@article{pitteri2019threedv, 
Title = {On Object Symmetries and 6D Pose Estimation from Images},
Author = {G. Pitteri and M. Ramamonjisoa and S. Ilic and V. Lepetit},
Journal = {International Conference on 3D Vision},
Year = {2019}
}

Published in 2019 International Conference on 3D Vision (3DV), 2019

SharpNet: Fast and Accurate Recovery of Occluding Contours in Monocular Depth Estimation


Michaël Ramamonjisoa and Vincent Lepetit


We introduce SharpNet, a method that predicts an accurate depth map for an input color image, with a particular attention to the reconstruction of occluding contours: Occluding contours are an important cue for object recognition, and for realistic integration of virtual objects in Augmented Reality, but they are also notoriously difficult to reconstruct accurately. For example, they are a challenge for stereo-based reconstruction methods, as points around an occluding contour are visible in only one image. Inspired by recent methods that introduce normal estimation to improve depth prediction, we introduce a novel term that constrains depth and occluding contours predictions. Since ground truth depth is difficult to obtain with pixel-perfect accuracy along occluding contours, we use synthetic images for training, followed by fine-tuning on real data. We demonstrate our approach on the challenging NYUv2-Depth dataset, and show that our method outperforms the state-of-the-art along occluding contours, while performing on par with the best recent methods for the rest of the images. Its accuracy along the occluding contours is actually better than the ''ground truth'' acquired by a depth camera based on structured light. We show this by introducing a new benchmark based on NYUv2-Depth for evaluating occluding contours in monocular reconstruction, which is our second contribution.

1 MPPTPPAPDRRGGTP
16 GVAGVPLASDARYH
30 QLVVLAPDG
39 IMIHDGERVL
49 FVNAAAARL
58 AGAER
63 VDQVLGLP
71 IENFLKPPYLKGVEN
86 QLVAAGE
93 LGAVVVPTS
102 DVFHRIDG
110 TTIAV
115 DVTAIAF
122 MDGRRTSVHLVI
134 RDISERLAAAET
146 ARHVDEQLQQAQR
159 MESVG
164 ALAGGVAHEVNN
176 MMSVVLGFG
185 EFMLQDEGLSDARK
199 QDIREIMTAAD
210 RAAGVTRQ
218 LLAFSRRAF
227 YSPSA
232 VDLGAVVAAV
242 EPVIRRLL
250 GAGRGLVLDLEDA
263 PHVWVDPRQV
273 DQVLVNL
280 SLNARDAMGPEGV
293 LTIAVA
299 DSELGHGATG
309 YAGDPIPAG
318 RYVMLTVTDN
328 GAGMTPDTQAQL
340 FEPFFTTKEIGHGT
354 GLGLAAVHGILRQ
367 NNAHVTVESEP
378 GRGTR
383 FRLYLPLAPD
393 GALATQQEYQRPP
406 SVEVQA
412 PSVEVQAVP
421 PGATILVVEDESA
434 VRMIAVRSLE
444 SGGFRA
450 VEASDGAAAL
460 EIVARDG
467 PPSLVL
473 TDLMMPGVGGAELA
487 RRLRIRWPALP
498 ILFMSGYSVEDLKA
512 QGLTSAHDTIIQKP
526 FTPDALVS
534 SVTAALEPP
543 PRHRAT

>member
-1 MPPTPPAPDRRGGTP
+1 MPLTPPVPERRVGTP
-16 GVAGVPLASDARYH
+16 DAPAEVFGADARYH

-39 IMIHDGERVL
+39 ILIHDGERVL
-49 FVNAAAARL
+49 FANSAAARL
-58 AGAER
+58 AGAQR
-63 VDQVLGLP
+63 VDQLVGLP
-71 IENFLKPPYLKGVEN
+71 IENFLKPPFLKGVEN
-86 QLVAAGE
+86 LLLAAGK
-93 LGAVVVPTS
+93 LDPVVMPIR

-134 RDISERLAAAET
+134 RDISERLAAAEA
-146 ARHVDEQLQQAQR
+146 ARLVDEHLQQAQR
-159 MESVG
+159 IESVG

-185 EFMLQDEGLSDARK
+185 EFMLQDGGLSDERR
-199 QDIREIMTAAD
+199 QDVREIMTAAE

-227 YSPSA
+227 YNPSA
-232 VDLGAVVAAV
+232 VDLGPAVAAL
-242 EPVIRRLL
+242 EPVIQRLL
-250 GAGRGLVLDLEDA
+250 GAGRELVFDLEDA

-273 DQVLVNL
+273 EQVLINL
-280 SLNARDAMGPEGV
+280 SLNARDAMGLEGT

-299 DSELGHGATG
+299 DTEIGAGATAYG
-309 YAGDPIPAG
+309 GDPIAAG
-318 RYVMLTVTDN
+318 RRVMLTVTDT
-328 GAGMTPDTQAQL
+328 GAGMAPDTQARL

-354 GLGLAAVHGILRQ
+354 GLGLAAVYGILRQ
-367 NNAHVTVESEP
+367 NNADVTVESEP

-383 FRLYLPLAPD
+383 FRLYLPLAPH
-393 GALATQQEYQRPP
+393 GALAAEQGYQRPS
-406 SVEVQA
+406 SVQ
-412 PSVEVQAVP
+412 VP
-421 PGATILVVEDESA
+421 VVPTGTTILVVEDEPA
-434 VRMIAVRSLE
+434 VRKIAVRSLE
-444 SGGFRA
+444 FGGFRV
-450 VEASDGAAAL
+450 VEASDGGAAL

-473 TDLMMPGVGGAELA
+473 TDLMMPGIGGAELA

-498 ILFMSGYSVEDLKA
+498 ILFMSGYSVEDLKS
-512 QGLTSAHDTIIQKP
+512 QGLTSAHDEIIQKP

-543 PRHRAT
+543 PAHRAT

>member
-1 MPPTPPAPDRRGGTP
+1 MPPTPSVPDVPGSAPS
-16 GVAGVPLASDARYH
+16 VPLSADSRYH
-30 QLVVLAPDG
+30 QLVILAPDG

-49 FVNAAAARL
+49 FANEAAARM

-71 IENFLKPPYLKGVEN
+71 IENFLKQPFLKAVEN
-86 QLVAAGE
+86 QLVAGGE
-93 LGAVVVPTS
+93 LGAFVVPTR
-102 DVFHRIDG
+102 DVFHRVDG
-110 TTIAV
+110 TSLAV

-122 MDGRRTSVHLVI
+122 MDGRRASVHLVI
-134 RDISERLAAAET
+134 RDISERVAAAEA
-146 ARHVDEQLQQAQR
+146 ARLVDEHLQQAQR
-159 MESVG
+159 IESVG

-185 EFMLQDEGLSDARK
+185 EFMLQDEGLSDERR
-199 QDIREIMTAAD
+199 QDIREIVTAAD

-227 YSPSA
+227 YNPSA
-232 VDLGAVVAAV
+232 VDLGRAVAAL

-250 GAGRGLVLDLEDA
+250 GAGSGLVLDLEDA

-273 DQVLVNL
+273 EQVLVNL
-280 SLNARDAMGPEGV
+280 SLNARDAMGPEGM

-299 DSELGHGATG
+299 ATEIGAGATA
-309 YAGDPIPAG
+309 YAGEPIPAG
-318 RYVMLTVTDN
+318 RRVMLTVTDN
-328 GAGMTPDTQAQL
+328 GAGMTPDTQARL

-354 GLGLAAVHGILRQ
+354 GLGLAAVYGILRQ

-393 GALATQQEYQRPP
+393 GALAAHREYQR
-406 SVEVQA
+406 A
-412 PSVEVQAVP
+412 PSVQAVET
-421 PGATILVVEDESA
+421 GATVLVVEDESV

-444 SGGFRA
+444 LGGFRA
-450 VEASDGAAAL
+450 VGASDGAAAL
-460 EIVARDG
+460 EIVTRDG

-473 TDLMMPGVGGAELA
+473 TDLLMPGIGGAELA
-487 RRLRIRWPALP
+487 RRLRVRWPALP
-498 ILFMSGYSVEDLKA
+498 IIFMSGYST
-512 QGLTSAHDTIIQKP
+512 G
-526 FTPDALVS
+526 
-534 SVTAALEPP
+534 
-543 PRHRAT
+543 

@article{ramamonjisoa2019sharpnet, 
Title = {SharpNet: Fast and Accurate Recovery of Occluding Contours in Monocular Depth Estimation},
Author = {M. Ramamonjisoa and V. Lepetit},
Journal = {The IEEE International Conference on Computer Vision (ICCV) Workshops},
Year = {2019}
}

Published in International Conference on Computer Vision (ICCV) Workshop on 3D Reconstruction in the Wild, 2019

Predicting Sharp and Accurate Occlusion Boundaries in Monocular Depth Estimation Using Displacement Fields


Michaël Ramamonjisoa*, Yuming Du* and Vincent Lepetit
* Denotes equal contribution.


Current methods for depth map prediction from monocular images tend to predict smooth, poorly localized contours for the occlusion boundaries in the input image. This is unfortunate as occlusion boundaries are important cues to recognize objects, and as we show, may lead to a way to discover new objects from scene reconstruction. To improve predicted depth maps, recent methods rely on various forms of filtering or predict an additive residual depth map to refine a first estimate. We instead learn to predict, given a depth map predicted by some reconstruction method, a 2D displacement field able to re-sample pixels around the occlusion boundaries into sharper reconstructions. Our method can be applied to the output of any depth estimation method and is fully differentiable, enabling end-to-end training. For evaluation, we manually annotated the occlusion boundaries in all the images in the test split of popular NYUv2-Depth dataset. We show that our approach improves the localization of occlusion boundaries for all state-of-the-art monocular depth estimation methods that we could evaluate, without degrading the depth accuracy for the rest of the images.

@article{ramamonjisoa2020dispnet, 
Title = {Predicting Sharp and Accurate Occlusion Boundaries in Monocular Depth Estimation Using Displacement Fields},
Author = {M. Ramamonjisoa and Y. Du and V. Lepetit},
Journal = {Proceedings of the IEEE Conference on Computer Vision and Pattern Recognition (CVPR)},
Year = {2020}
}

Published in Proceedings of the IEEE Conference on Computer Vision and Pattern Recognition (CVPR), 2020